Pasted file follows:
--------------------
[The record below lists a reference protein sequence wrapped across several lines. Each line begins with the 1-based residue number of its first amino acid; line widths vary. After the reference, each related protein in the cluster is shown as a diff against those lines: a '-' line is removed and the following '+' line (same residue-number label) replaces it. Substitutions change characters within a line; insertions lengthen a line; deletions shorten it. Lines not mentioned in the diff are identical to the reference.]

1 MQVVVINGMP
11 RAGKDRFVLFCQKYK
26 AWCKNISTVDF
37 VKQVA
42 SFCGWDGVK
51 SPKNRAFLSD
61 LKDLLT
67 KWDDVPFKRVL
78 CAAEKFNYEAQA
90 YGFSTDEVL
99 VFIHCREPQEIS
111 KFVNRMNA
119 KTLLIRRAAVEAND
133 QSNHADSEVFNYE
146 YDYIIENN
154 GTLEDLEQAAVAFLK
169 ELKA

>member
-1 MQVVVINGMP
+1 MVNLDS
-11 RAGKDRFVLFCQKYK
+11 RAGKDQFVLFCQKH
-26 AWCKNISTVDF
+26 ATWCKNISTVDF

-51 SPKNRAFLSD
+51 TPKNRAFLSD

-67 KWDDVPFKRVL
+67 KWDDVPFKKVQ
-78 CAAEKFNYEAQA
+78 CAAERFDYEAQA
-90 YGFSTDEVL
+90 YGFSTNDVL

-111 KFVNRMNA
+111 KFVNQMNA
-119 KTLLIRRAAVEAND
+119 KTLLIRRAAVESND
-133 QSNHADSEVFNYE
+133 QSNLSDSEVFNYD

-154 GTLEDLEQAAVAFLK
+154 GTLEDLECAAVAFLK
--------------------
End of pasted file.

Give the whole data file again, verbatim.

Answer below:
[The record below lists a reference protein sequence wrapped across several lines. Each line begins with the 1-based residue number of its first amino acid; line widths vary. After the reference, each related protein in the cluster is shown as a diff against those lines: a '-' line is removed and the following '+' line (same residue-number label) replaces it. Substitutions change characters within a line; insertions lengthen a line; deletions shorten it. Lines not mentioned in the diff are identical to the reference.]

1 MQVVVINGMP
11 RAGKDRFVLFCQKYK
26 AWCKNISTVDF
37 VKQVA
42 SFCGWDGVK
51 SPKNRAFLSD
61 LKDLLT
67 KWDDVPFKRVL
78 CAAEKFNYEAQA
90 YGFSTDEVL
99 VFIHCREPQEIS
111 KFVNRMNA
119 KTLLIRRAAVEAND
133 QSNHADSEVFNYE
146 YDYIIENN
154 GTLEDLEQAAVAFLK
169 ELKA

>member
-1 MQVVVINGMP
+1 MVNLDS
-11 RAGKDRFVLFCQKYK
+11 RAGKDQFVLFCQKH
-26 AWCKNISTVDF
+26 ATWCKNISTVDF

-51 SPKNRAFLSD
+51 TPKNRAFLSD

-67 KWDDVPFKRVL
+67 KWDDVPFKKVQ
-78 CAAEKFNYEAQA
+78 CAAERFDYEAQA
-90 YGFSTDEVL
+90 YGFSTNDVL

-111 KFVNRMNA
+111 KFVNQMNA
-119 KTLLIRRAAVEAND
+119 KTLLIRRAAVESND
-133 QSNHADSEVFNYE
+133 QSNLSDSEVFNYD

-154 GTLEDLEQAAVAFLK
+154 GTLEDLECAAVAFLK